Feb 19, 2014
429
2
So they the input and output are not isolated in linear regulators?

Are switching regulators input and outputs isolated?

10. ### ronv AAC Fanatic!

Nov 12, 2008
3,657
2,800
The current flows thru the regulator - just like the resistor. The ground on the regulator is only there so it can measure the output voltage (to ground) and try to keep it constant.
You don't say what kind of regulator you have so we can't tell you how high the short circuit current will be without the resistor, but with the resistor it will be less than 2.7 amps.

11. ### DexterMccoy Thread Starter New Member

Feb 19, 2014
429
2
79 series for the positive regulator
78 series for the negative regulator

So the 10 ohm resistor is used as a voltage divided with the regulator?

The 10 ohm resistor takes half of the heat, amps, wattage when there is a SHORT on the output of the regulator?

If the regulator is floating without a ground, the output voltage of the regulator will not be constant? it would drift , why?

12. ### ronv AAC Fanatic!

Nov 12, 2008
3,657
2,800
I think you mean the other way around.

Kind of.

No. If you look at the data sheet you will see the drop out voltage is 2 volts. So the regulator will turn on as hard as it can trying to make the output 15 volts - but alas it can't. so there will only be 2 volts across the regulator and 25 volts across the 10 ohm resistor. So 2.5 amps.

The same thing happens to it as happens to you when you don't put the ground of your volt meter on ground. It thinks there is no voltage so it turns all the way on.

13. ### DexterMccoy Thread Starter New Member

Feb 19, 2014
429
2
The drop out voltage on the date sheet, is the voltage across the regulator from input to output? its 2 volts from input to output?

So if the regulator turns all the way on, the output voltage on the regulator will be the same as grounded right? what's the difference

It seems that the regulator is a voltage divided internally, because it changes 27 VDC input to a + 15 VDC output

A regulator is like a variable voltage divider referenced to ground
The Regulator is a variable voltage divider that compares the input to the output voltage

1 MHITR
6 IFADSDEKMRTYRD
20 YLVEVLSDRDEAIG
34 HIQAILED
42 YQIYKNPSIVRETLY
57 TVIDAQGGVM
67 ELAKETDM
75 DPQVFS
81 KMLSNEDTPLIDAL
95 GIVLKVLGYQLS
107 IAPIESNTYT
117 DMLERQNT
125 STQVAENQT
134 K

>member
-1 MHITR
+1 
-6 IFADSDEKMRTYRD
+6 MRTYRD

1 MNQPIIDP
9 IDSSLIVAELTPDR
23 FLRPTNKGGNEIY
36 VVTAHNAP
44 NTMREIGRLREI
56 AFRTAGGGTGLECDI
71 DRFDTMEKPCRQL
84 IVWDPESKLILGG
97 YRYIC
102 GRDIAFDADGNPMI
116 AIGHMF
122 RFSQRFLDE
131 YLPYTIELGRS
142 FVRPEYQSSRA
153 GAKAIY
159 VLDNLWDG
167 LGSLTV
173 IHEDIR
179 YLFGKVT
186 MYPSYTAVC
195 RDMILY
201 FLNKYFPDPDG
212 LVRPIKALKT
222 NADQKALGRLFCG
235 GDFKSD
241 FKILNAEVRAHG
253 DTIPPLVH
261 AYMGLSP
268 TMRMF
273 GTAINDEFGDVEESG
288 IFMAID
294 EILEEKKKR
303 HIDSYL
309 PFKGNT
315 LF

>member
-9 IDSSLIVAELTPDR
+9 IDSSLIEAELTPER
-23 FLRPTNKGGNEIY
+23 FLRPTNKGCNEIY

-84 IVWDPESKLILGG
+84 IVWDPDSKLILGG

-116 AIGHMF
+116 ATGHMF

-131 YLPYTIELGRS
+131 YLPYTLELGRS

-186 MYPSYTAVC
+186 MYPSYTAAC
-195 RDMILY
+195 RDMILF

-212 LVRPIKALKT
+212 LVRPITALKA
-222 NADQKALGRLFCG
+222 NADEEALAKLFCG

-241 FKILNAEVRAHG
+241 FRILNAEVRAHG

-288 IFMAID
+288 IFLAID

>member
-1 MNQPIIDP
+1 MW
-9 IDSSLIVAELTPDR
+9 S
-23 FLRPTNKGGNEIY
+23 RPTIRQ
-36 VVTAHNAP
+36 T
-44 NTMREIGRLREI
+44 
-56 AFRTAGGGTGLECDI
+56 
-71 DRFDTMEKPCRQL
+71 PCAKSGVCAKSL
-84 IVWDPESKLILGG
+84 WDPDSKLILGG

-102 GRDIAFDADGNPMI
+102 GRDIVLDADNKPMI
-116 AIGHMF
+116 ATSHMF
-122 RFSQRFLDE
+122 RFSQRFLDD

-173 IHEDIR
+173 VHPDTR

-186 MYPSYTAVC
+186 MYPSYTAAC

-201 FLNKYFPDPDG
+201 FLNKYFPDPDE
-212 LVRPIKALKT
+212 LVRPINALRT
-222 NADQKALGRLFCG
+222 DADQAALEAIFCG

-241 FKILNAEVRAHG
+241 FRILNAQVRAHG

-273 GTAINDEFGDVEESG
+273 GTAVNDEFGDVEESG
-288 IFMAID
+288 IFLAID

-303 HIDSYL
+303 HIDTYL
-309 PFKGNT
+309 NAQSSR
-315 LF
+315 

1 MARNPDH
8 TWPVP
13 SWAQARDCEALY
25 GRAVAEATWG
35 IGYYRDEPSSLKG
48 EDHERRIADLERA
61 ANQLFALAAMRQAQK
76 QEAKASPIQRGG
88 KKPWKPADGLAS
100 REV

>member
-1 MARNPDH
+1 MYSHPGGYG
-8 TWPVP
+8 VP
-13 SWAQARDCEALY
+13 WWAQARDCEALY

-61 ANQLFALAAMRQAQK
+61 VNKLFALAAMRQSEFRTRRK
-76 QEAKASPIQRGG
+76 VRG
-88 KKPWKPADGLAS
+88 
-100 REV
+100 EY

Variable voltage sensing voltage divider

14. ### Brownout Well-Known Member

Jan 10, 2012
2,374
999
What I told you is correct, no matter what you think happens when the output is shorted.

15. ### DexterMccoy Thread Starter New Member

Feb 19, 2014
429
2
So when the output pin is shorted , the regulator is fully turned On and open

The input and output voltage should be the same with max. current rating

A switching regulator with a shorted output would not be the same, it's input and output voltage will be different because the input and output is isolated?

16. ### Little Ghostman Member

Jan 1, 2014
307
102
It might be worth getting hold of a few books to help start you off, I find books a great help especially when trying to learn the basic's.
Try some of these

http://www.amazon.co.uk/Simple-Elec...1397141082&sr=1-3&keywords=simple+electronics

http://www.amazon.co.uk/Electronics...1397141120&sr=1-1&keywords=simple+electronics

Mods please note I am not responsible for the title of the one above!
http://www.amazon.co.uk/Electronics...397141233&sr=1-16&keywords=simple+electronics

17. ### Brownout Well-Known Member

Jan 10, 2012
2,374
999
That's not really how it works. A voltage regulator would not have the same input and output voltages under any operational conditions, even if the output circuit is shorted. The very definition of a voltage regulator implies different input and output voltages, of at least the minimum dropout voltage. In most cases, if the output circuit is shorted, the voltage regulator would be in current limit mode, and the output voltage would decrease to a value to maintain the limit current.